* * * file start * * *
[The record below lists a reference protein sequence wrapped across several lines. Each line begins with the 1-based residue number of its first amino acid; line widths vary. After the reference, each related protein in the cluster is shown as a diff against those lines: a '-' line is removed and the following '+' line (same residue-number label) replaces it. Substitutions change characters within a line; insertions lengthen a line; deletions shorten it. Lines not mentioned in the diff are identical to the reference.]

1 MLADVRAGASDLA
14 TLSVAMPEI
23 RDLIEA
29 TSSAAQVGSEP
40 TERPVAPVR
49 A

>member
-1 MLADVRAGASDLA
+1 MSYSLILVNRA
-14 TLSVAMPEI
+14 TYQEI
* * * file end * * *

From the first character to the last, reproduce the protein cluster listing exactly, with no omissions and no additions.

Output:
[The record below lists a reference protein sequence wrapped across several lines. Each line begins with the 1-based residue number of its first amino acid; line widths vary. After the reference, each related protein in the cluster is shown as a diff against those lines: a '-' line is removed and the following '+' line (same residue-number label) replaces it. Substitutions change characters within a line; insertions lengthen a line; deletions shorten it. Lines not mentioned in the diff are identical to the reference.]

1 MLADVRAGASDLA
14 TLSVAMPEI
23 RDLIEA
29 TSSAAQVGSEP
40 TERPVAPVR
49 A

>member
-1 MLADVRAGASDLA
+1 MSYSLILVNRA
-14 TLSVAMPEI
+14 TYQEI